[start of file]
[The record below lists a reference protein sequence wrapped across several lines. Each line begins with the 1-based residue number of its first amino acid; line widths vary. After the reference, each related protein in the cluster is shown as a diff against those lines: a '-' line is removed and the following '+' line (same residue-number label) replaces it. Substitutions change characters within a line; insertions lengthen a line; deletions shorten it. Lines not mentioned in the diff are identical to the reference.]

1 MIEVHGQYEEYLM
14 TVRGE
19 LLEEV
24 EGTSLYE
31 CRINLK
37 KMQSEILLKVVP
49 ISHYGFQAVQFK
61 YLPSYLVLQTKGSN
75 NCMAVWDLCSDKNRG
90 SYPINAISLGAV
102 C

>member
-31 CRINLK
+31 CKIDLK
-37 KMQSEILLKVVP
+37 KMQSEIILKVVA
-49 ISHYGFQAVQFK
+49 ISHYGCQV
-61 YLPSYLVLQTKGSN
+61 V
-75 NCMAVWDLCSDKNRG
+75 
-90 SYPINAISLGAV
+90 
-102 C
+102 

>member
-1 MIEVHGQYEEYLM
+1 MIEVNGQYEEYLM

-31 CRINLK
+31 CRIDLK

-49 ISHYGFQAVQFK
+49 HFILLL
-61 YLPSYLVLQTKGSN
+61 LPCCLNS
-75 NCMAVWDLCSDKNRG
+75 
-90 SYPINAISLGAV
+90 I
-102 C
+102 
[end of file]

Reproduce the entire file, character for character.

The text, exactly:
[The record below lists a reference protein sequence wrapped across several lines. Each line begins with the 1-based residue number of its first amino acid; line widths vary. After the reference, each related protein in the cluster is shown as a diff against those lines: a '-' line is removed and the following '+' line (same residue-number label) replaces it. Substitutions change characters within a line; insertions lengthen a line; deletions shorten it. Lines not mentioned in the diff are identical to the reference.]

1 MIEVHGQYEEYLM
14 TVRGE
19 LLEEV
24 EGTSLYE
31 CRINLK
37 KMQSEILLKVVP
49 ISHYGFQAVQFK
61 YLPSYLVLQTKGSN
75 NCMAVWDLCSDKNRG
90 SYPINAISLGAV
102 C

>member
-31 CRINLK
+31 CKIDLK
-37 KMQSEILLKVVP
+37 KMQSEIILKVVA
-49 ISHYGFQAVQFK
+49 ISHYGCQV
-61 YLPSYLVLQTKGSN
+61 V
-75 NCMAVWDLCSDKNRG
+75 
-90 SYPINAISLGAV
+90 
-102 C
+102 

>member
-1 MIEVHGQYEEYLM
+1 MIEVNGQYEEYLM

-31 CRINLK
+31 CRIDLK

-49 ISHYGFQAVQFK
+49 HFILLL
-61 YLPSYLVLQTKGSN
+61 LPCCLNS
-75 NCMAVWDLCSDKNRG
+75 
-90 SYPINAISLGAV
+90 I
-102 C
+102 